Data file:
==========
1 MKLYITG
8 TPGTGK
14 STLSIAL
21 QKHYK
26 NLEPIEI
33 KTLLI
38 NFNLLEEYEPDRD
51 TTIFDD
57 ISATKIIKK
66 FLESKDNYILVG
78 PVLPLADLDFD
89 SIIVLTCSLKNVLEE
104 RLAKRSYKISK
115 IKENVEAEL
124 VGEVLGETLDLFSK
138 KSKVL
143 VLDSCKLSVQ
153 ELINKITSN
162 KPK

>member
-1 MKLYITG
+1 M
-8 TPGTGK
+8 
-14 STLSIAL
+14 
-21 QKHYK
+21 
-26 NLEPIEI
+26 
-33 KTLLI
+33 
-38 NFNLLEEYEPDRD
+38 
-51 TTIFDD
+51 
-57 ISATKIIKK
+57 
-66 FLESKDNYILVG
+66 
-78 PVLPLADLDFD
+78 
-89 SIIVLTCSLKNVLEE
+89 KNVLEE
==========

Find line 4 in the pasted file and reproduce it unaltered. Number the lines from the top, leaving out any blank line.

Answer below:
21 QKHYK